On the frozen tundra of northern Siberia, scientists say a young woolly mammoth has been found, remarkably well-preserved after more than 10,000 years, and showing signs -- never seen in such detail before -- that its carcass was cut open by human hunters.
The animal was probably about three years old when it was killed, say researchers. It is in such good shape that pink flesh and reddish-brown fur remain. The mammoth was found in 2010 by local people; scientists have come from around the world to study it.
The mammoth, nicknamed Yuka, was probably attacked by top predators, perhaps lions. Prof. Daniel Fisher, an evolutionary biologist at the University of Michigan who has examined the remains, says there are clear bite marks on the mammoth's lower legs and tail, and signs that the attackers clawed at their prey. They apparently broke one of its hind legs, so that it was helpless to escape them. An awful way to die.
But the plot thickens, Fisher said. There are no signs that the predators finished the mammoth off by biting down on its trunk and snout, something large carnivores with strong jaws would likely do.
Instead, scientists say they found that someone slit the animal open, as if with a crude knife. Most of the internal organs were missing. The skull, pelvis, ribs and other bones were also removed, and placed next to the carcass, which was then buried.
"This is not the way lions enter carcasses," said Fisher. "If typical signs of lion entry are not present, that tells us that human beings must have somehow gained control of the carcass."
Those ancient hunters were methodical about their work. Fisher said they cut the mammoth's hide slowly and carefully. The missing organs were probably used quickly for food.
"But you don't take all that away and just leave the rest," Fisher said. "It would have been too valuable just to leave to scavengers. So that suggests it was intentionally buried, so that perhaps they could come back for it later. This kind of burial for preservation of meat -- that's something that people in high latitudes still do today."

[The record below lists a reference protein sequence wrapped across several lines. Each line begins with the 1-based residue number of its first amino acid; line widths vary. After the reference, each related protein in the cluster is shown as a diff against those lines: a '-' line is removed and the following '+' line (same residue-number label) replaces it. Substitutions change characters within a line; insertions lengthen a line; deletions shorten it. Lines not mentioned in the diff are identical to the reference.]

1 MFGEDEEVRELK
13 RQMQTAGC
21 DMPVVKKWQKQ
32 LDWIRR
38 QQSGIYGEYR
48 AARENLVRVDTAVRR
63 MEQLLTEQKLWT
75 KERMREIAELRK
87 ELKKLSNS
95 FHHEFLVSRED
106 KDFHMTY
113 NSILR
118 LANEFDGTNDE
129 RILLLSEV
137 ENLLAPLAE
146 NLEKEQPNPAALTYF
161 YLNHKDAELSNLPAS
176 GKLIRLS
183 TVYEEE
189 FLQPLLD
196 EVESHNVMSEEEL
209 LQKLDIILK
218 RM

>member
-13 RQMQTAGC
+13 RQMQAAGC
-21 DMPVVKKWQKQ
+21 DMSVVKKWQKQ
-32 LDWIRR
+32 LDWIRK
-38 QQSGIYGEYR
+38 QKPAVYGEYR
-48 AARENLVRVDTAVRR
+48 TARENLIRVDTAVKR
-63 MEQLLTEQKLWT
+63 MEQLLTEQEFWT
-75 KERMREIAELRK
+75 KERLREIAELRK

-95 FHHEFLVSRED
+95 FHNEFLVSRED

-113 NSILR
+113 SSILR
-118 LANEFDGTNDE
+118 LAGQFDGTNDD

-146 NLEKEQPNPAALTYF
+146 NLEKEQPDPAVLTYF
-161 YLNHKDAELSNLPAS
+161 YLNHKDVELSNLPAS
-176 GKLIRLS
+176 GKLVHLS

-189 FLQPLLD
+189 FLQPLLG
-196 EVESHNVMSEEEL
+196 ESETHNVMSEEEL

Fisher and other scientists had joined with a French-based group called Mammuthus, trying to uncover and preserve the prehistoric past.
"This baby mammoth gives a point -- a pixel -- to place on the photograph that we are trying to reconstruct of the last ice age," said Bernard Buigues, the group's founder.
Other, more complete mammoth remains have been found in Siberia and elsewhere. But Fisher said few are as well preserved as Yuka, and none show such clear signs of human handiwork.
Inevitably, there have been questions about whether Yuka's flesh could be in good enough shape for someone to try to clone a modern-day mammoth from it. Most researchers are doubtful; DNA deteriorates over time, especially in permafrost.
"Then, if it did happen, wouldn't a single mammoth be lonely and sad?" said Tim Walker, who has been producing a documentary on Yuka for the BBC and the Discovery Channel. "They were, after all, communal animals."